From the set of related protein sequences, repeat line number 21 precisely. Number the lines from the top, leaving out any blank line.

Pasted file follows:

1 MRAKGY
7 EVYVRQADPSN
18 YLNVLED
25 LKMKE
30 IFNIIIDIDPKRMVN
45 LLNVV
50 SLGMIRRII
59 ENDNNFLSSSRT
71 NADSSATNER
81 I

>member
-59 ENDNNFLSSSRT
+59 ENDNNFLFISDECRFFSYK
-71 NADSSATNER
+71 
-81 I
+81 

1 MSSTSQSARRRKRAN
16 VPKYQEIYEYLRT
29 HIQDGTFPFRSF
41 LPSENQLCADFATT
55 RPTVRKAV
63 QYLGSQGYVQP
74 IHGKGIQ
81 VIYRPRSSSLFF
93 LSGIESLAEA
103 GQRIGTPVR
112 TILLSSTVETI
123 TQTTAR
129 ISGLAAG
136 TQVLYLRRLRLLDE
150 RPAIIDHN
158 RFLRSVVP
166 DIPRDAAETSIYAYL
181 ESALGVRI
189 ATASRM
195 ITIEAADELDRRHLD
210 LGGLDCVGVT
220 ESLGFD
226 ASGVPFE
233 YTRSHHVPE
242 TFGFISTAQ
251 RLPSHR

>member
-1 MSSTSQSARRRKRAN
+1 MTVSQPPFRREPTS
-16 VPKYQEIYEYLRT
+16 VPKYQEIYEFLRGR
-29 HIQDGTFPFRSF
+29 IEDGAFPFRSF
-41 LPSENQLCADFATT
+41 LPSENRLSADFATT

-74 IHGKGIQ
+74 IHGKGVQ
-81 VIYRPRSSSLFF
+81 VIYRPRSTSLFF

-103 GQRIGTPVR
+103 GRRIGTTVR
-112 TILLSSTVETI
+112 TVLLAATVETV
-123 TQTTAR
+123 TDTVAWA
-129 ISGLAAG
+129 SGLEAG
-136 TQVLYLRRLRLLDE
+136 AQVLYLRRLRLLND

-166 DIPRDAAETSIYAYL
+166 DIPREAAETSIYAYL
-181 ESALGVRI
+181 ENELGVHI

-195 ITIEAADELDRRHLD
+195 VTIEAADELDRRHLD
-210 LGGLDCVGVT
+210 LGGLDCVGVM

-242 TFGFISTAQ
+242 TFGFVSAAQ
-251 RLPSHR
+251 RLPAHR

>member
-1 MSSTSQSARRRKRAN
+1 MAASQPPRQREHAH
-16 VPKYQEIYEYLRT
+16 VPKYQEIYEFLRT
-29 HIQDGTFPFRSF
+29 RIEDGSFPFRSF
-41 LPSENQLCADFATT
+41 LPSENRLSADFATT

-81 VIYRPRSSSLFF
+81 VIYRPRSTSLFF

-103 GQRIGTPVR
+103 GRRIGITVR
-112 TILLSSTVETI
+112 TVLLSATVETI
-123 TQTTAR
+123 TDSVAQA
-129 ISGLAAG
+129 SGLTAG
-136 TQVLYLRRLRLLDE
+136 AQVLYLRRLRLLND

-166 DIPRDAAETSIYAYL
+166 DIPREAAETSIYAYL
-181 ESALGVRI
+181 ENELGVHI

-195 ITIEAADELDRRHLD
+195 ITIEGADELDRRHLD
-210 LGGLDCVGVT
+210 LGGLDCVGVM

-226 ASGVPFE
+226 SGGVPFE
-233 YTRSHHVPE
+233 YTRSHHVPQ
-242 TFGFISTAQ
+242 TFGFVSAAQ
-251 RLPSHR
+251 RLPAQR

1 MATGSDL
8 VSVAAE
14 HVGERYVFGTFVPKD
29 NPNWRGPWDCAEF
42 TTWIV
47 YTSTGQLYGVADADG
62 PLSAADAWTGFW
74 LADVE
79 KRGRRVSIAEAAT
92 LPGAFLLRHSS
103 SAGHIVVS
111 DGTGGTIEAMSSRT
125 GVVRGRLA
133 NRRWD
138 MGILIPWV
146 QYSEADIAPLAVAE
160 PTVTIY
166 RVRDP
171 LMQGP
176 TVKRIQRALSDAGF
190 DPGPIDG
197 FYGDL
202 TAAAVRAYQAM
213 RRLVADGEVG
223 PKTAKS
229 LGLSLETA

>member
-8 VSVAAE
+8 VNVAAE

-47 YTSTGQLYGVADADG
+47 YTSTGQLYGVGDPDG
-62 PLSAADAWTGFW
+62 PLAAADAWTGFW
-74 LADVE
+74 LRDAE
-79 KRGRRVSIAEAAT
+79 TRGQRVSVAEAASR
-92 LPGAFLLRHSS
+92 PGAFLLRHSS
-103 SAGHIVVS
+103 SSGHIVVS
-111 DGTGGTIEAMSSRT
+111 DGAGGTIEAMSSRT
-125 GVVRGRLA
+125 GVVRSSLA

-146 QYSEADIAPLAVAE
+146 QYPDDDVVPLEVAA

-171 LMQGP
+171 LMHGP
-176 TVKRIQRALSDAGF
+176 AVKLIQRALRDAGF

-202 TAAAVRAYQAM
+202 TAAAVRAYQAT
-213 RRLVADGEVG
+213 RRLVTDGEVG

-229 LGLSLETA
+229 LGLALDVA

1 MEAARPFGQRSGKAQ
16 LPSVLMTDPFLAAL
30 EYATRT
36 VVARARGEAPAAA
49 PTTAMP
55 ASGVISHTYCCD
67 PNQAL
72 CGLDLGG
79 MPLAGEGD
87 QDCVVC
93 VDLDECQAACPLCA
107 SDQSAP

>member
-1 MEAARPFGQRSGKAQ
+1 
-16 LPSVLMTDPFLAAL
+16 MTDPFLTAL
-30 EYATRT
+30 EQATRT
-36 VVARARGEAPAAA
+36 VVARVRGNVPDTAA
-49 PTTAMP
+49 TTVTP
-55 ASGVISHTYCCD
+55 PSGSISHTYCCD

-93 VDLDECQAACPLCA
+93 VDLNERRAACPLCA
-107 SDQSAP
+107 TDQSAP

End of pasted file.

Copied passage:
41 LPSENQLCADFATT